Tuesday, Oct. 16, 4:30PM – Parent Association meeting; Elections.
Thursday, Oct. 25, 4:30PM – School Leadership Team meeting.
Wednesday, Nov. 7, 4:45PM – Community meeting. The main agenda item will be the name change.
Attendees can confirm date and times prior to the meeting by calling the school at 718.773.7765 or contacting Majority Leader Cumbo’s office at 718.260.9191; Monica Abend, Chief of Staff can answer any questions.
Carroll To Hold Hearing On Impact of Arts, Cultural Organizations On State’s Economy
Assembly member Robert Carroll (D-Park Slope, Windsor Terrace, Kensington), Museums and Cultural Institutions Subcommittee Chair, will hold a hearing today to examine the impact New York’s artistic and cultural institutions have had on the state’s economy.
Carroll alongside Assembly Tourism, Arts, Parks, and Sports Development Committee Chair Daniel O’Donnell (D-Manhattan) will take testimony on how the support and successful marketing of artistic and cultural attractions has the potential to create and sustain jobs while strengthening the state’s economy.
The hearing will also provide an opportunity to review the effectiveness of state-supported programs aimed at enhancing the arts and cultural institutions, as well as the potential for locally-supported events, such as hosting festivals and conferences in cultural institutions to increase tourism and impact local economies.
New York currently ranks second among all states in arts and cultural value added to the economy and in arts and cultural employment. The artistic and cultural sector generated $114.1 billion for the state economy and employed nearly 463,000 people in 2015. Members of both committees will also look into how new and existing artistic and cultural programs can help increase job growth and economic development throughout the state.
The event is slated for 1 p.m., today, Sept. 26, at 250 Broadway, Assembly hearing Room 1923 (19th Floor) in Lower Manhattan.
Cornegy To Honor Record-Breaking Olympian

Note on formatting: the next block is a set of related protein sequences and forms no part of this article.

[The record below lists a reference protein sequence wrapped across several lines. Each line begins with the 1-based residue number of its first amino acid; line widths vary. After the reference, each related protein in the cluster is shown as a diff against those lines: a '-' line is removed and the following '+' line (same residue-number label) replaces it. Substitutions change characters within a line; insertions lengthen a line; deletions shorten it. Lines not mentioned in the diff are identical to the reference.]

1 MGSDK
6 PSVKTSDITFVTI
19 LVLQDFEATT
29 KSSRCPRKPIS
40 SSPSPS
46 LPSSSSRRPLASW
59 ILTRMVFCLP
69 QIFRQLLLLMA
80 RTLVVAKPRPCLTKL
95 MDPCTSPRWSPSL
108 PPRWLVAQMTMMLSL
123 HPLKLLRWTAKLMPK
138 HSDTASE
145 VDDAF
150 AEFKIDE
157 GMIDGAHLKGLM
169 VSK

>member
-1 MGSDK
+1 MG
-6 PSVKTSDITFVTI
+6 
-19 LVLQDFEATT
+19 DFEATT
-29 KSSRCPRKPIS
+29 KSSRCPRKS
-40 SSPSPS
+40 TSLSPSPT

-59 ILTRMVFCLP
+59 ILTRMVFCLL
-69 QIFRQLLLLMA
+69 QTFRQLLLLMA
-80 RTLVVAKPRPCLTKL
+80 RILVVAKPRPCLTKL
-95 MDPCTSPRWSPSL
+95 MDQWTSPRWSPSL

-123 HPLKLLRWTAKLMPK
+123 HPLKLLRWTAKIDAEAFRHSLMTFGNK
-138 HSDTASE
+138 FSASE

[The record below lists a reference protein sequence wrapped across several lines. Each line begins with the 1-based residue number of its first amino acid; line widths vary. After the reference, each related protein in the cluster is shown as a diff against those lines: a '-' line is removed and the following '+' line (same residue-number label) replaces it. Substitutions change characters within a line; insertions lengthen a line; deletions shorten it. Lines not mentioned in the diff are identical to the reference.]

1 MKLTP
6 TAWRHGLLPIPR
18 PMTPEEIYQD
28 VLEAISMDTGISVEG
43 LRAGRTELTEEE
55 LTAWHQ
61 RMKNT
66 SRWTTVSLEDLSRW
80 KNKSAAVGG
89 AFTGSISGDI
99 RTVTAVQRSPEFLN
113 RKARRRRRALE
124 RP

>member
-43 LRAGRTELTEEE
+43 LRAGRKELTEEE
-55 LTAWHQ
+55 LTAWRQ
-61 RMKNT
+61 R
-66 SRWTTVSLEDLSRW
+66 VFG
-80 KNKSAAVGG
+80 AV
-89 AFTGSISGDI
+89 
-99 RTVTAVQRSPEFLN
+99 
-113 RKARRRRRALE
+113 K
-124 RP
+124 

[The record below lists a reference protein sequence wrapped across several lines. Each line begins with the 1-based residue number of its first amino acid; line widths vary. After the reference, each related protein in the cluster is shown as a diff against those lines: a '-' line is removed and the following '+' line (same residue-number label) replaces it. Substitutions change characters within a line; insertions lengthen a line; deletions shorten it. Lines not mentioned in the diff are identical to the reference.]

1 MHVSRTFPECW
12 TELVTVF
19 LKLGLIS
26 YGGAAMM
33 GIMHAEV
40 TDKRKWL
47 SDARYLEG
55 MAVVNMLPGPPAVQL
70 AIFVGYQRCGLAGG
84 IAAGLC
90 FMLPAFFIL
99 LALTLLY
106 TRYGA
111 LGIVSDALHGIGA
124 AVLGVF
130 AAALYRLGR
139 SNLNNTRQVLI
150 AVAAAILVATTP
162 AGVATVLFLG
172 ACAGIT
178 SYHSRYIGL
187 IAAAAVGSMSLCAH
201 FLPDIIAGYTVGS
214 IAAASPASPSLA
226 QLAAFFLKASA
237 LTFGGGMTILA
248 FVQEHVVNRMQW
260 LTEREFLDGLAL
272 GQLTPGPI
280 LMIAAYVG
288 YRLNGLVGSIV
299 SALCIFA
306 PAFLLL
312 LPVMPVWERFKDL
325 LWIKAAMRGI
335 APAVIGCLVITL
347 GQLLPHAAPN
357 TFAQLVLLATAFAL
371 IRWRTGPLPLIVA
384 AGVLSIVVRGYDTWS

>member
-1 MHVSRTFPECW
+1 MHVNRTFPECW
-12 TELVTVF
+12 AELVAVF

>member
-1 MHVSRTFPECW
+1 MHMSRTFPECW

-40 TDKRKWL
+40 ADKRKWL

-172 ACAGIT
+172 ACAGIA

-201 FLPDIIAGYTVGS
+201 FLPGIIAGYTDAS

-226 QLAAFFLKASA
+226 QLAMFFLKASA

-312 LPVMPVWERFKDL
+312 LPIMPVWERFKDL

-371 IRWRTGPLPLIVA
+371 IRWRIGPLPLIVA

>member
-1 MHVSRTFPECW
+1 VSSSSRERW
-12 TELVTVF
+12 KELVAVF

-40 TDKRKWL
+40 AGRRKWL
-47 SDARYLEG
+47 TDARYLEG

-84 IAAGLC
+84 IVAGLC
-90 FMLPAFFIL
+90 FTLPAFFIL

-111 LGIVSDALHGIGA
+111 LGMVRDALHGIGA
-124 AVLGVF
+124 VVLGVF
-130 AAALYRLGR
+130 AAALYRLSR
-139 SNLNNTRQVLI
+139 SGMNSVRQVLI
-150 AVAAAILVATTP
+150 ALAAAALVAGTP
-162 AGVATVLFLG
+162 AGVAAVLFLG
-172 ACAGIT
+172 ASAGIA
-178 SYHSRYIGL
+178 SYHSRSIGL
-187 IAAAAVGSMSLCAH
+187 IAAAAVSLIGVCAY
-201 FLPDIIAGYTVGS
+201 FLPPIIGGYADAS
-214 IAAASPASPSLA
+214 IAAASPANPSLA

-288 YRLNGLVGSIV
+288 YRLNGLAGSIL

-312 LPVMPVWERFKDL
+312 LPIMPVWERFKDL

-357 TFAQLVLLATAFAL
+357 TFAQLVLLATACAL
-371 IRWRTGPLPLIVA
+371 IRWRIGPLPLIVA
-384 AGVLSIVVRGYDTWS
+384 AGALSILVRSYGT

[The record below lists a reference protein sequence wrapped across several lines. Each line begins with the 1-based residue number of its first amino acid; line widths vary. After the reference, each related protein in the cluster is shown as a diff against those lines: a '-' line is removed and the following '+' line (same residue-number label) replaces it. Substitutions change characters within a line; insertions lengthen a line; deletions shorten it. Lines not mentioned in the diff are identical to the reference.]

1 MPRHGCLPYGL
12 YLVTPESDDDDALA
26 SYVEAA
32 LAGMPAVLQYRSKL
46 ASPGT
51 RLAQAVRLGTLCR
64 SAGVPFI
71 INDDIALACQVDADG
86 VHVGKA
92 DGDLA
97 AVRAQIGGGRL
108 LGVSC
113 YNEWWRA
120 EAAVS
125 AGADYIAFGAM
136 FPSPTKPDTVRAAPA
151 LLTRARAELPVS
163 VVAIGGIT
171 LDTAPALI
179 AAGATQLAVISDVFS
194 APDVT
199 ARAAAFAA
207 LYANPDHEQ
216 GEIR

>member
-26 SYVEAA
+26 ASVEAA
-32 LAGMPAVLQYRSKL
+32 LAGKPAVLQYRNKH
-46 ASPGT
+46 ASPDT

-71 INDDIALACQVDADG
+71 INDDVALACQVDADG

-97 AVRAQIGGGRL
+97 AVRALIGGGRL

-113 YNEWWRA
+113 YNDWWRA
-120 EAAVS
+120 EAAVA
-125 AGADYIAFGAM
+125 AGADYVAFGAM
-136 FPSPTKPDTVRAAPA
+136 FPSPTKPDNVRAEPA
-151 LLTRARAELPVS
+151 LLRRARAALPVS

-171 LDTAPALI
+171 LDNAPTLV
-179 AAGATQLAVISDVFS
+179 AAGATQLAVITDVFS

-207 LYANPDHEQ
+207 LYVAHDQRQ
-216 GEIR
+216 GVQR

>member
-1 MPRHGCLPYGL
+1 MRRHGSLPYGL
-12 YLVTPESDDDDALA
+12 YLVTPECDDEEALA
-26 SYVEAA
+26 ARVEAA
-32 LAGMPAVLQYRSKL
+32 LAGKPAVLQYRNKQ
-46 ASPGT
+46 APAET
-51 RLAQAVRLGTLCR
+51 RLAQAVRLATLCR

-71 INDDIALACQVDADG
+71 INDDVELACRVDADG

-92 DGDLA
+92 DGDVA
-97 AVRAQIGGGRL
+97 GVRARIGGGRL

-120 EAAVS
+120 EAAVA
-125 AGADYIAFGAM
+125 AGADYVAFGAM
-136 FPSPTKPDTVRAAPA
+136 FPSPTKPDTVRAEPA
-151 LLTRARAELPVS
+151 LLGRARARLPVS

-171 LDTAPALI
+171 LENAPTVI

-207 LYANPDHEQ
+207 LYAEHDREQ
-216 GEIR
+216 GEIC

City Council member Robert Cornegy, Jr. (D-Bedford-Stuyvesant) will join New York City Officials and the Black, Latino, Asian Caucus today to honor a legendary Olympic champion from Queens on the 50th anniversary of his world-record setting long jump.
Bob Beamon, of South Jamaica, at 22 years old, secured a world championship in the 1968 Olympic Games, with a Long Jump which set a record of 29’2 1/2”. This feat, while no longer the world record, remains the Olympic record to this day and has been named one of the five greatest sports moments of 20th Century.
After learning that he broke the record, Beamon collapsed out of emotional shock, and was helped to his feet by his teammates, which has become one of the most endearing images of the games. Beamon is in the National Track and Field Hall of Fame and was one of the first Olympians inducted into the U.S. Olympic Hall of Fame.
The 1968 Olympic Games, held in Mexico City, Mexico, were filled with political disagreement around issues of race and ethnic controversies happening around the globe. The 1968 Olympics produced, perhaps, one of the Olympics’ most iconic moments, in which Tommie Smith and John Carlos, both American runners, raised their fists in a “Black Power” salute.
The event is slated for 1 p.m., today, Sept. 26, on the Steps of City Hall in Lower Manhattan.